Weeks after launch, iPhone 5S hit with 'blue screen of death' complaints

In related news, a new study indicates that apps on the iPhone 5S crash much more frequently than apps on the iPhone 5 or 5C. 

Reuters
Customers shopped at the Apple Retail Store on Fifth Avenue in Manhattan, New York, Sept. 20, 2013.

The Blue Screen of Death, or BSOD, is a bug so infamous that it has earned its own extensive Wikipedia page. In recent years, the dreaded BSOD has popped up on Windows machines, PlayStation portables, and the Nintendo DS (see also: The Xbox 360's "red ring of death"). And now there are reports that the Apple iPhone 5S has a BSOD all of its own.

As Tom Warren of The Verge points out this morning, a number of users have taken to Apple forums to complain about a bug that seems to occur when users attempt to access iWork apps. Others have found the error popping up during the use of Numbers, a spreadsheet app, or the ESPN application. Either way, the result seems to be the same: A blue screen, followed by an unrequested reboot. 

"This is happening to me when using Facetime, Safari, the camera and assortment of other apps," a user wrote this week on the Apple support forum. "I tried restoring my phone and deleting every non-Apple app. My phone has started crashing every few hours and sometimes takes as long as 30 minutes to cycle between the blue screen and Apple logo." 

No word yet from Apple on what exactly is causing the bug – or exactly how to fix it. 

In related news, a new report from analytics company Crittercism (hat tip All Things D) suggests that apps crash much more frequently on the iPhone 5S than they do on the iPhone 5 or iPhone 5C. "Anytime there is new hardware or software release, we see issues," Crittercism CEO Andrew Levy told Ina Fried of All Things D. "Inevitably, over time, those issues get resolved."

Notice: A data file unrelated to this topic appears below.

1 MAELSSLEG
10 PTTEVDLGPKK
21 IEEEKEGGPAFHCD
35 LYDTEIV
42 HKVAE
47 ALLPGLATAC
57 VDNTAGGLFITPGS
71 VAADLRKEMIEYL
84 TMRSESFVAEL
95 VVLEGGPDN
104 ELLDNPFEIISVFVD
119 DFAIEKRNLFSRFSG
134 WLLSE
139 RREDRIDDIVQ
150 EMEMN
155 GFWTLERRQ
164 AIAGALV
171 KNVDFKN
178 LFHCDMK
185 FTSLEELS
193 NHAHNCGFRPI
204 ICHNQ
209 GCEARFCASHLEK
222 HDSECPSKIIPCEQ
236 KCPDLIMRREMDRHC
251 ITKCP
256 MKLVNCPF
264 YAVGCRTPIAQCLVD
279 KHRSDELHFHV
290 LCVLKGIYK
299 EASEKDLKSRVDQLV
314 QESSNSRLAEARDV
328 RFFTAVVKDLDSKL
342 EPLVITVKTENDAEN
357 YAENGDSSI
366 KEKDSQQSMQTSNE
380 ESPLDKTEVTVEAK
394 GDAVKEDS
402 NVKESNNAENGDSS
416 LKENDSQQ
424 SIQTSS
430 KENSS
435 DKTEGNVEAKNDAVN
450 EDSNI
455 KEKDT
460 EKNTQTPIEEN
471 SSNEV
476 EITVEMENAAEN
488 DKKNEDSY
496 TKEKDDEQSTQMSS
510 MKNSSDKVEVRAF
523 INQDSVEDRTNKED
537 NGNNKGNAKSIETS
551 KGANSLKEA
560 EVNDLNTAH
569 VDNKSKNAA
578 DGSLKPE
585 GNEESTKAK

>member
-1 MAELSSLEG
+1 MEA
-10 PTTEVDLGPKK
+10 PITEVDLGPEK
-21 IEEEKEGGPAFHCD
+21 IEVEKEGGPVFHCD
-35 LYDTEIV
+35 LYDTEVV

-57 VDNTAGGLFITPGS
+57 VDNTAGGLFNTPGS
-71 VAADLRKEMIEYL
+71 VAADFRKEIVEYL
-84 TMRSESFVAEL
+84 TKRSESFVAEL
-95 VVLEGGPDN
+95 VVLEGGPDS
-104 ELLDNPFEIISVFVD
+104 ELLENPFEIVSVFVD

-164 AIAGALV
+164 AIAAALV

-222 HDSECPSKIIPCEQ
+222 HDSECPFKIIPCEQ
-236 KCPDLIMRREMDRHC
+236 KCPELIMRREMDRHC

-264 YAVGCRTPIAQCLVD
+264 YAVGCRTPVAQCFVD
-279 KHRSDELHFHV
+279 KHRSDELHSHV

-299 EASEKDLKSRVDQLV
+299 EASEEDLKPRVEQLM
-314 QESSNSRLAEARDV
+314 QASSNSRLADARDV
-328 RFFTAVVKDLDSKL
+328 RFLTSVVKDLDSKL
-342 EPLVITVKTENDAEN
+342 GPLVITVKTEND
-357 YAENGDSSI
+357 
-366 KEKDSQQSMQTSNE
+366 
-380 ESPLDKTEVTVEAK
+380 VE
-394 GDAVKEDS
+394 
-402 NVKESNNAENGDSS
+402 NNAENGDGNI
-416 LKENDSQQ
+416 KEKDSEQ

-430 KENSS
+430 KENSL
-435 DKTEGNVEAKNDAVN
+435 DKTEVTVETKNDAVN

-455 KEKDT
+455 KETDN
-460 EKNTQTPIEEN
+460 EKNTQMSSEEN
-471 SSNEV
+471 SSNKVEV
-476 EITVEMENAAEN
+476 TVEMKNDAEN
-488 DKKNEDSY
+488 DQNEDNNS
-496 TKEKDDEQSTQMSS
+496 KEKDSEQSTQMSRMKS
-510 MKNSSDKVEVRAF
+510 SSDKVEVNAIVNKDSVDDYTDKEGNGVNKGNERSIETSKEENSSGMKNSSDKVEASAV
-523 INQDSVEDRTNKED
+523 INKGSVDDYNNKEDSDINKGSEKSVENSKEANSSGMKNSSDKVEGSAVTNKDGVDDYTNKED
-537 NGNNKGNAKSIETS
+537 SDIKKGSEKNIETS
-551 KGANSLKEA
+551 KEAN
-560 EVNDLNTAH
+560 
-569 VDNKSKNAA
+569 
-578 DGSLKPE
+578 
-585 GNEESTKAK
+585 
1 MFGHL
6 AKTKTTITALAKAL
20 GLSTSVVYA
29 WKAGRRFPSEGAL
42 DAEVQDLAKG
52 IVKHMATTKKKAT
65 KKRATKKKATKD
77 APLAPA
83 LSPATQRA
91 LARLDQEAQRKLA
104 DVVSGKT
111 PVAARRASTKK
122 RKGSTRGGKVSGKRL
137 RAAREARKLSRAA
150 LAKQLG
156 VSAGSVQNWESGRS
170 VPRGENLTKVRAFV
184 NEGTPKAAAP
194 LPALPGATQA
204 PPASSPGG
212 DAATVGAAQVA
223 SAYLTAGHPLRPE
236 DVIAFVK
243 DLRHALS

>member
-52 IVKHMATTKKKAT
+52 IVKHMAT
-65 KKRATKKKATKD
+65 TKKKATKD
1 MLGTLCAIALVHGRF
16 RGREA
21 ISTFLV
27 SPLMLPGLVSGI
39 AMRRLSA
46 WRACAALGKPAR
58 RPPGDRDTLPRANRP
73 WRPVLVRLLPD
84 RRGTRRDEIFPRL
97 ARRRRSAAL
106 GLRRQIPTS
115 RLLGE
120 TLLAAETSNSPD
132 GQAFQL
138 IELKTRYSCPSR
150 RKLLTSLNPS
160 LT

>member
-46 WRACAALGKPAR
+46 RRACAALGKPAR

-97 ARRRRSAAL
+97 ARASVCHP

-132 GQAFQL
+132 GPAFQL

But what accounts for the increased amount of crashes on the iPhone 5S? Well, Don Reisinger of CNET thinks it might have something to do with the hardware on the phone. 

"Although app developers were able to fix iOS 7 bugs for months while the software was in testing, thus limiting crashes on the iPhone 5 and nearly identical iPhone 5C, they weren't made aware of the iPhone 5S' 64-bit architecture or its M7 coprocessor until the device was unveiled," he writes. "Those app developers are now trying to catch up." 

You've read  of  free articles. Subscribe to continue.

Dear Reader,

About a year ago, I happened upon this statement about the Monitor in the Harvard Business Review – under the charming heading of “do things that don’t interest you”:

“Many things that end up” being meaningful, writes social scientist Joseph Grenny, “have come from conference workshops, articles, or online videos that began as a chore and ended with an insight. My work in Kenya, for example, was heavily influenced by a Christian Science Monitor article I had forced myself to read 10 years earlier. Sometimes, we call things ‘boring’ simply because they lie outside the box we are currently in.”

If you were to come up with a punchline to a joke about the Monitor, that would probably be it. We’re seen as being global, fair, insightful, and perhaps a bit too earnest. We’re the bran muffin of journalism.

But you know what? We change lives. And I’m going to argue that we change lives precisely because we force open that too-small box that most human beings think they live in.

The Monitor is a peculiar little publication that’s hard for the world to figure out. We’re run by a church, but we’re not only for church members and we’re not about converting people. We’re known as being fair even as the world becomes as polarized as at any time since the newspaper’s founding in 1908.

We have a mission beyond circulation, we want to bridge divides. We’re about kicking down the door of thought everywhere and saying, “You are bigger and more capable than you realize. And we can prove it.”

If you’re looking for bran muffin journalism, you can subscribe to the Monitor for $15. You’ll get the Monitor Weekly magazine, the Monitor Daily email, and unlimited access to CSMonitor.com.